I was struck, last week, by the outpouring of praise and recognition for Arnaud Beltrame, the French police officer who willingly swapped places with a hostage at the supermarket in Trebes, southern France. There was commentary from all corners of society of his bravery in knowingly putting himself in a situation from which he was unlikely to emerge unscathed, or even alive. Unfortunately, it was the latter that took place, with the gunman fatally wounding Arnaud before being killed himself. Later in the week, Arnaud was posthumously awarded the "Legion d'Honour", France's highest recognition for bravery and service.
What he did was incredible - something that I'm not sure I would do given the same circumstances. I like to think I would, but it would be something else to actually be in that situation and have to make a decision. But as I've thought about it, some other things have occurred to me.
He must have had hope: hope that things might work out differently from how they were headed. He must have had love: love for someone in a worse position than himself that overrode the sense of self-entitlement; sacrificial, in fact. And he must have had faith: not necessarily faith that he would come out of it alive, but faith that his actions would save the life of another person.
Perhaps obviously, as a Christian, I also saw the parallels between his actions and those of Jesus. Good Friday and then Easter are the essence of God's love for his creation. As Jesus contemplated what lay before him he had that momentary lapse of asking for a way out, but then quickly recognised that it was the Father's will that took precedence. As he was tried, mocked, and sentenced to death, he would have seen face-to-face some of those for whom he was to die, knowing that his act of sacrifice would give them the opportunity for new life. And as he was hung on the cross, he knew what it was to be separated from those he loved, and especially his Father, at a time when he needed them most.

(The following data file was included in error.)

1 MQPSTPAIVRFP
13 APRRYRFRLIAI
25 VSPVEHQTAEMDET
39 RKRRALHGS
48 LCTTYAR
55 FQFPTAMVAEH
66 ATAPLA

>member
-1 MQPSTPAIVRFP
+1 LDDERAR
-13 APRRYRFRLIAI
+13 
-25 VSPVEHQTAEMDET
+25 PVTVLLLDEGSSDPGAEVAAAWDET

But that's where the parallels with Arnaud come to an end, for three days later, Jesus rose from the dead and claimed victory over sin and death for us. He'd paid the price in our stead and come out as victor rather than victim.
I think that the reason why there was so much outpouring of admiration and recognition for Arnaud is because, somewhere deep inside everyone, is that recognition that we all need a saviour - someone to release us from the penalty of all that we do to hurt ourselves, hurt others, or hurt God. The flowers laid at Arnaud's police station, and the posthumous award, are symbols of gratitude and of grief, and rightly so, for it was an unselfish sacrifice.
And what does Jesus ask of us in response to his ultimate sacrifice? Simply to invite him into our heart, to know his forgiveness, to let him help us live life with faith, hope and love, and to help see his kingdom come.
He is risen! Hallelujah!
Amazing Love (Graham Kendrick)